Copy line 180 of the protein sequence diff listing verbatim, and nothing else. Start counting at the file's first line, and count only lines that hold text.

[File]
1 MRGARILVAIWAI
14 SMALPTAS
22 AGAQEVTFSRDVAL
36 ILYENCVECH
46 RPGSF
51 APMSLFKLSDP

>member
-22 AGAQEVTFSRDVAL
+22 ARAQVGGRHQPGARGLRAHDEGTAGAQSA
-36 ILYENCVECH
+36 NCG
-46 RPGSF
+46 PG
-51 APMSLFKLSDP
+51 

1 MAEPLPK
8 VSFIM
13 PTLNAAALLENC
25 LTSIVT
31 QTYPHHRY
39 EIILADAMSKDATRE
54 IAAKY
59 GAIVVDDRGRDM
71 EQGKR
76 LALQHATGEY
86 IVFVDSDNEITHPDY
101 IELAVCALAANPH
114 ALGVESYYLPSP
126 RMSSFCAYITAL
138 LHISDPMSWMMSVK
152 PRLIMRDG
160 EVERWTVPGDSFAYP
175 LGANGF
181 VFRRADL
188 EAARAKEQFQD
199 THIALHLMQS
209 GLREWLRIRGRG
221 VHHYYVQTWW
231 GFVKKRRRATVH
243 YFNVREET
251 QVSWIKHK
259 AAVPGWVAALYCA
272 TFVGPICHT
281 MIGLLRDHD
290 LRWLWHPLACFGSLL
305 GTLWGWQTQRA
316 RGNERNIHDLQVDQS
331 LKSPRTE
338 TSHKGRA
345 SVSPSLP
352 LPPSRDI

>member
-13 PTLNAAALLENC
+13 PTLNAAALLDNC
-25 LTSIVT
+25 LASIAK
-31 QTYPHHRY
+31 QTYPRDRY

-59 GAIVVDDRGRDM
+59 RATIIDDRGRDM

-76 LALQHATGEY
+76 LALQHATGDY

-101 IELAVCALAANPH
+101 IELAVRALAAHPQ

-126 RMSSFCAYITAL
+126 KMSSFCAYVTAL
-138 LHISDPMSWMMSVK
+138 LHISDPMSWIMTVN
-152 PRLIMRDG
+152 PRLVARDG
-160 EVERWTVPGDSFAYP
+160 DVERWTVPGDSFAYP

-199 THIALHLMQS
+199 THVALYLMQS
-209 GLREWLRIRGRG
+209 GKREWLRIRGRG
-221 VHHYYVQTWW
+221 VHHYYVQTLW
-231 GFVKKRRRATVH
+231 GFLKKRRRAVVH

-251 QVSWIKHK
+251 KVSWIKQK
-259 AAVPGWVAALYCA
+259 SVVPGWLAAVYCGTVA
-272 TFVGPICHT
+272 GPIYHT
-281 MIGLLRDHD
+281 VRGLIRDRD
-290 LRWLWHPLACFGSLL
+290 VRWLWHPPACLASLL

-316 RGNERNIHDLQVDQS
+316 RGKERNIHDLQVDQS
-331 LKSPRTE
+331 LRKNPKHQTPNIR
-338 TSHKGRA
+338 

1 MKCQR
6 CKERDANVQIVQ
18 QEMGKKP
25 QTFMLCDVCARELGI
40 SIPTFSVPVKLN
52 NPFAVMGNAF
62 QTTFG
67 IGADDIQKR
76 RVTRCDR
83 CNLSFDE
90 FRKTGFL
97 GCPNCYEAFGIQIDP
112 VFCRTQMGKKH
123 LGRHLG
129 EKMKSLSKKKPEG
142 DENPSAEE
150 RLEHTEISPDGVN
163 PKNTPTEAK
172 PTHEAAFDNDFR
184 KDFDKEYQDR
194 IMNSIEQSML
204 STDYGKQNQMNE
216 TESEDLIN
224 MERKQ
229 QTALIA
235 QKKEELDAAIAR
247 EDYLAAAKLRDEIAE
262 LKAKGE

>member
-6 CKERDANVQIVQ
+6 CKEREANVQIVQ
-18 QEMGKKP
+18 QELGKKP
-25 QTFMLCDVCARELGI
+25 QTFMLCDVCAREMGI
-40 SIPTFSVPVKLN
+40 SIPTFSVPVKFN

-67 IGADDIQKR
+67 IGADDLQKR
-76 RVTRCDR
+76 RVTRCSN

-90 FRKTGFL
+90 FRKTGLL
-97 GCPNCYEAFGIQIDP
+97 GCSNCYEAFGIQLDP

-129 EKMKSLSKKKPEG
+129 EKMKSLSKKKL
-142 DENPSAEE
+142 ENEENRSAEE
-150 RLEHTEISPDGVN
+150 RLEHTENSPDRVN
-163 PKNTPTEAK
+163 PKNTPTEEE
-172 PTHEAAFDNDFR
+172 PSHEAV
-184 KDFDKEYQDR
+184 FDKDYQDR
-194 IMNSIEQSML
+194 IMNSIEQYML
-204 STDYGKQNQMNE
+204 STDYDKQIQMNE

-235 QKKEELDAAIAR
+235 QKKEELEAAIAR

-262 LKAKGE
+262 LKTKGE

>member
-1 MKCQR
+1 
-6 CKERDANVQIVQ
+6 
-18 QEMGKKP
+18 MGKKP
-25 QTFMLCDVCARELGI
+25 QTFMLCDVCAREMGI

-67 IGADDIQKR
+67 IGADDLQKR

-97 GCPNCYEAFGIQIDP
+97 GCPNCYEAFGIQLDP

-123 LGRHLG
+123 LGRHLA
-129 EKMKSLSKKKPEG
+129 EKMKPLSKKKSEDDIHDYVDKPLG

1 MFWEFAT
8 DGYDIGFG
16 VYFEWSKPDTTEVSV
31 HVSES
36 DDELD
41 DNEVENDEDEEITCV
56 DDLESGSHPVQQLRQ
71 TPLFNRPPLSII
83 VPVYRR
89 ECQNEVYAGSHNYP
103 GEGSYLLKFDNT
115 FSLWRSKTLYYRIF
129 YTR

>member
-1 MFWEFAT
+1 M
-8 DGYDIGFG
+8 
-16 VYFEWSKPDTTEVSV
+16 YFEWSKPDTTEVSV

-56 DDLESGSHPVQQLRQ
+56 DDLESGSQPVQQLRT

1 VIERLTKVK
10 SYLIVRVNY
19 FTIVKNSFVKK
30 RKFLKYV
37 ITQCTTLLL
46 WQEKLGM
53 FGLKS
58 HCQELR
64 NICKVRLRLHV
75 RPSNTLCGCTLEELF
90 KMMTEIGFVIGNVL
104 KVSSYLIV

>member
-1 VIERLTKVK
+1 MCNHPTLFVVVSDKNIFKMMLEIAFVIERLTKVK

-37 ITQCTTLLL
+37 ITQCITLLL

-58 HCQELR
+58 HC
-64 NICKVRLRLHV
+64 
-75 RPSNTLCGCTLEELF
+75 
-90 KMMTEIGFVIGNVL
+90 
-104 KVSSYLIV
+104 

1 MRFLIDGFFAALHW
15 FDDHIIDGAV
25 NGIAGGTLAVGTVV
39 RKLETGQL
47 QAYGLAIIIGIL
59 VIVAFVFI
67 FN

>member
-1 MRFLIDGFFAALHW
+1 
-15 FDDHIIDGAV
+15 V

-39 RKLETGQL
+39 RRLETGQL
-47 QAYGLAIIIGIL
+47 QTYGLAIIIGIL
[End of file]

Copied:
8 DGYDIGFG